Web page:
Asthma and Recreational Drug Use
People with asthma tend to fall into the same bad habits that others will from time to time, despite the heightened dangers that are involved with them given their condition. While no one should abuse recreational drugs for a plethora of reasons, it's particularly dangerous for those who have asthma.
Below is a brief look at the issue of asthma and recreational drug use, and if you find yourself using something you shouldn't, you need to get help as soon as possible to wean yourself off of them. You need to protect yourself from the potential harms that can arise if you continue to consume harmful substances.
The Overall Issue
One could search for only a few seconds online and find reams of research, studies and statistics that indicate a sharp rise in the use of recreational drugs in the United States, particularly in those under the age of 18. This is a troubling trend, especially when coupled with the statistical tracking of young people who are diagnosed with asthma.
The rate of diagnoses for asthma in the United States has more than doubled in the past 20 years, which only means that it's likely that more young people who are diagnosed with asthma will cross paths with the rising recreational drug culture. This presents an entire series of dangers, almost regardless of the type of drug someone uses. Below is a brief list of certain recreational drugs and the potential harm they cause:
- Cocaine – Cocaine can clog the nasal passages and thereby create an enormous problem during an attack given that the airways are already constricted.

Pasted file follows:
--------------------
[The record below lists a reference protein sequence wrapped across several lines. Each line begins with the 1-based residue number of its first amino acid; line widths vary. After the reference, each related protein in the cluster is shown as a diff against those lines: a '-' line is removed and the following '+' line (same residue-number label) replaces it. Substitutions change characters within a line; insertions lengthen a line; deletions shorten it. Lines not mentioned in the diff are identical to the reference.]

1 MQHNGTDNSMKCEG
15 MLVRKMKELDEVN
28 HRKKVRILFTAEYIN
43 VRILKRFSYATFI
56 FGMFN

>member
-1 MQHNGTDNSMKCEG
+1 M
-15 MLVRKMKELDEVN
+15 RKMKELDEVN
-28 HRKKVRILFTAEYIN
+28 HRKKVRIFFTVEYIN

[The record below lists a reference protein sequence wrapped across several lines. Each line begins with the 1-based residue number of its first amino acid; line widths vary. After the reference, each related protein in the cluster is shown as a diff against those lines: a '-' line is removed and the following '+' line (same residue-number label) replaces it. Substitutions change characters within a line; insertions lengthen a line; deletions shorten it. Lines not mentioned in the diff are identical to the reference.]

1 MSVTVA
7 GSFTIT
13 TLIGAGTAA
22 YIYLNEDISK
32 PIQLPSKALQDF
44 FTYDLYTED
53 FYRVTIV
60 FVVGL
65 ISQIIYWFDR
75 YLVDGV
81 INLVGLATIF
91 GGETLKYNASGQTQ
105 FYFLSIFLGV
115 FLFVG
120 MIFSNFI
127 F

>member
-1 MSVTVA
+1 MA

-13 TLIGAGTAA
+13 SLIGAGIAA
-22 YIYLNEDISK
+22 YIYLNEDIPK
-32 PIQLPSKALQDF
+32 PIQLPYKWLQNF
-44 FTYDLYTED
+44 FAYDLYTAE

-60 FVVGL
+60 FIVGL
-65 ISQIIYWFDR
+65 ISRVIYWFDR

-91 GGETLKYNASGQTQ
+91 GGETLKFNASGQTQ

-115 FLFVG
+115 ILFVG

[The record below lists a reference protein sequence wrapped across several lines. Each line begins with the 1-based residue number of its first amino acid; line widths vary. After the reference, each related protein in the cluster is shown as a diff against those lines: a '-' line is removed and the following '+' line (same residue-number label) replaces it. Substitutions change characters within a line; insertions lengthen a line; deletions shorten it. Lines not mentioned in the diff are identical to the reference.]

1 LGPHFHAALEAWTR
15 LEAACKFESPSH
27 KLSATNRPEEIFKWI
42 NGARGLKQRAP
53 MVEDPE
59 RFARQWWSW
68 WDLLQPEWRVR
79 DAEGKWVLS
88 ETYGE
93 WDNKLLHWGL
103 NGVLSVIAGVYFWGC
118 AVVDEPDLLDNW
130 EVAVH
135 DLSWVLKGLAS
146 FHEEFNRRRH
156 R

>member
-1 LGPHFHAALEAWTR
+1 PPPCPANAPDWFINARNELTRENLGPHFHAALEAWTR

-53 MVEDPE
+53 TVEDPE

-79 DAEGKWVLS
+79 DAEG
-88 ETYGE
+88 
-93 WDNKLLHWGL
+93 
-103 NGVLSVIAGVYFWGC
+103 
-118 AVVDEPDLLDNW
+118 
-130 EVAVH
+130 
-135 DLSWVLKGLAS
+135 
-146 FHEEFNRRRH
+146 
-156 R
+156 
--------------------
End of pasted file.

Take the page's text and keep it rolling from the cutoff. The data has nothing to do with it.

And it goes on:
- Heroin – Heroin can also lead to a narrowing of the blood vessels, and this can lead to similar problems arising in the lungs.
- Marijuana – Smoking marijuana means that someone is inhaling smoke. Even though the presence of carcinogens in marijuana smoke remains an open debate, use of marijuana by someone with asthma will lead to a premature decline in overall lung and respiratory functions.
- Tobacco – Smoking tobacco products generally leads to the same result as smoking marijuana, except for the fact that several known allergens exist in tobacco smoke, creating even more danger for someone with asthma.
As you see, it really doesn't matter what sort of drug someone with asthma uses. All of them create danger for the user, and the only difference is what sort of danger arises. If you find yourself using recreational drugs while fighting asthma, get help immediately to put this part of your life behind you.